Internal Revenue Bulletin:  2007-38 

September 17, 2007 

Rev. Rul. 2007-54


Life insurance reserves. This ruling provides guidance regarding (1) the amount of life insurance reserves taken into account for a variable contract where some or all of the reserves are accounted for as part of a life insurance company’s separate account reserves and (2) what interest rate is used to calculate required interest under section 812(b)(2)(A) of the Code on life insurance reserves in situations where the amount of those reserves is the tax reserve determined under section 807(d)(2).

ISSUE(S)

1. What is the amount of the life insurance reserves taken into account under section 807 of the Internal Revenue Code for a variable contract where some or all of the reserves are accounted for as part of a life insurance company’s separate account reserves?

2. If the amount of the life insurance reserves for a variable contract is the tax reserve determined under section 807(d)(2), what interest rate is used to calculate required interest on those reserves?

FACTS

Situation 1. IC is a life insurance company as defined in section 816(a) and is the issuer of Contract A. Contract A provides for the payment of variable annuity benefits computed on the basis of a recognized mortality table and the investment experience of IC’s segregated asset account (separate account). IC bears the mortality risks with regard to the contingencies involved in the variable annuity benefits. Contract A neither provides any “supplemental benefits” (as defined in section 807(e)(3)(D)) nor involves any “qualified substandard risks” (as defined in section 807(e)(5)(B)).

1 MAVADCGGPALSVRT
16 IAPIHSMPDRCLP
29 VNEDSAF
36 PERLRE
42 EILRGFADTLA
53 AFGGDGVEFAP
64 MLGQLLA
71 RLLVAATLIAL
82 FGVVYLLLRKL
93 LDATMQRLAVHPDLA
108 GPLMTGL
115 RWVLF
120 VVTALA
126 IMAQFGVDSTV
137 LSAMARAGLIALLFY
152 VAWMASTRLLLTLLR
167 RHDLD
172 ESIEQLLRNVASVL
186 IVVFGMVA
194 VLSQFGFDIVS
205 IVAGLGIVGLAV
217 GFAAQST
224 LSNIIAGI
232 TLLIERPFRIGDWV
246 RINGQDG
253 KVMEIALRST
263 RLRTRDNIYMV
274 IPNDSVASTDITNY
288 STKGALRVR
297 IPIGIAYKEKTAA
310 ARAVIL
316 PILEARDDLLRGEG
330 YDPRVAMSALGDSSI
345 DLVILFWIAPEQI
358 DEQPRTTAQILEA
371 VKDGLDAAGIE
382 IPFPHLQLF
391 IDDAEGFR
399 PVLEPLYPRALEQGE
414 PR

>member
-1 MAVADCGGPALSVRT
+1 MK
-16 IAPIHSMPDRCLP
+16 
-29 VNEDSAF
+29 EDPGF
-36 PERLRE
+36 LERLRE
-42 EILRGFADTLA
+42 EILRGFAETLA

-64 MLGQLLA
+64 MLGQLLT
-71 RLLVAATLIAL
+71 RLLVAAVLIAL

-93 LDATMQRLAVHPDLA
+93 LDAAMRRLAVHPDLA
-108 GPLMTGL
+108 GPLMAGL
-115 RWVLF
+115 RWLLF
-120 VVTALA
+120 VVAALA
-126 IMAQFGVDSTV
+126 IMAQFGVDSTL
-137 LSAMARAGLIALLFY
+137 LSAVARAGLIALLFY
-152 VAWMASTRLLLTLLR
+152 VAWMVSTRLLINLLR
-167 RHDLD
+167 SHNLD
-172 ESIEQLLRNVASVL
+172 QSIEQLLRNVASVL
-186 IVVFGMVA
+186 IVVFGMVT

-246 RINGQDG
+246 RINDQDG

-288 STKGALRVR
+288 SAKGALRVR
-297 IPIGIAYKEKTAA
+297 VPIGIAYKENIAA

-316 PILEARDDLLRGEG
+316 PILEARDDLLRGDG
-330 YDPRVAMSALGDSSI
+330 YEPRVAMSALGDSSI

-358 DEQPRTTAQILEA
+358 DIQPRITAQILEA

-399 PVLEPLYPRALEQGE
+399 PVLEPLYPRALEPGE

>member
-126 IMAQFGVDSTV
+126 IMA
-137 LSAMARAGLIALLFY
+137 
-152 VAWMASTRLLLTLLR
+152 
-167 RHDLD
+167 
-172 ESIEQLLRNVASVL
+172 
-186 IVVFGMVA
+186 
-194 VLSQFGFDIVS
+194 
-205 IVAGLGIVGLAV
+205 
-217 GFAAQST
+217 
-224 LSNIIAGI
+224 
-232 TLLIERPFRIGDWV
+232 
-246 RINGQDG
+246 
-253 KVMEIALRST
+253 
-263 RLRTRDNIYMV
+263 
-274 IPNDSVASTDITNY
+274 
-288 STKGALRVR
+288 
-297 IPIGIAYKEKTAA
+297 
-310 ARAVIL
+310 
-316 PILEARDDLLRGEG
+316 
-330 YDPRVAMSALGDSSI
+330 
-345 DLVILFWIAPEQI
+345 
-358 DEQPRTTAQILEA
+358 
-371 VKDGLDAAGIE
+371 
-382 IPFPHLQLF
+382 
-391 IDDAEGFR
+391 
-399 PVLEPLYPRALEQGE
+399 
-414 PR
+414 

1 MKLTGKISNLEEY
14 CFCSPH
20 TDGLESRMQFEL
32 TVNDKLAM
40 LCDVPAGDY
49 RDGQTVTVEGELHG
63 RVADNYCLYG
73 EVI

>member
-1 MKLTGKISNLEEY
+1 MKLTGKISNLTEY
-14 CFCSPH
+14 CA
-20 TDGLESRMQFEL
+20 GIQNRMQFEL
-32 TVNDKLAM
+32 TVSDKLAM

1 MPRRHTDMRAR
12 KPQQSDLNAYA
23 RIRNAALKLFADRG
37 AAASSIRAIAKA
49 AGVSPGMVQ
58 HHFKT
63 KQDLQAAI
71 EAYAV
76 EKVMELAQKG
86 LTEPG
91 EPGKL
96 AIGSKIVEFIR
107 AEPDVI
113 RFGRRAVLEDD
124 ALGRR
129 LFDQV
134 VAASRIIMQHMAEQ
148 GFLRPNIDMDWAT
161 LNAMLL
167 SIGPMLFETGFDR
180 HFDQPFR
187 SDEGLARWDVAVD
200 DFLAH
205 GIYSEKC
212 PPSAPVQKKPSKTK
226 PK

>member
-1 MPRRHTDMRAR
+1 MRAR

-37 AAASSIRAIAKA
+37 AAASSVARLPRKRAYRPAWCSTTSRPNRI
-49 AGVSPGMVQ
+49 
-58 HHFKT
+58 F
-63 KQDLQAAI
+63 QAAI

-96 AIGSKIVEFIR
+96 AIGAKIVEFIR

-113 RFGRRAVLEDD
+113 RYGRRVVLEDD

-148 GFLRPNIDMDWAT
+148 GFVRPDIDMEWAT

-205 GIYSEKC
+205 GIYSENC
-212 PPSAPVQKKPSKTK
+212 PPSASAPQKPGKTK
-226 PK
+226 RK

Contract A is a “variable contract” as defined in section 817(d) and an “annuity contract” under section 817(g). IC’s reserves for Contract A are “life insurance reserves” as defined in section 816(b).

For taxable years 2006 and 2007, the amounts of end-of-year tax reserves determined under section 807(d)(2) for Contract A are $8,000 and $10,000, respectively. The applicable Federal interest rate for Contract A is 4.82 percent, and the applicable Federal interest rate exceeds the prevailing State assumed rate for the Contract.

The 2006 and 2007 end-of-year net surrender values determined under section 807(e)(1) for Contract A are $7,840 and $9,830, respectively. The amounts taken into account by IC with regard to Contract A in determining its 2006 and 2007 end-of-year statutory reserves within the meaning of section 807(d)(6) are $8,050 and $10,045, respectively. None of IC’s statutory reserves is attributable to any deferred or uncollected premium.

Situation 2. The facts are the same as Situation 1, except that Contract A provides a minimum guaranteed death benefit in addition to variable annuity benefits. IC bears the mortality risks and investment risks with regard to the contingencies involved in the provision of the death benefit.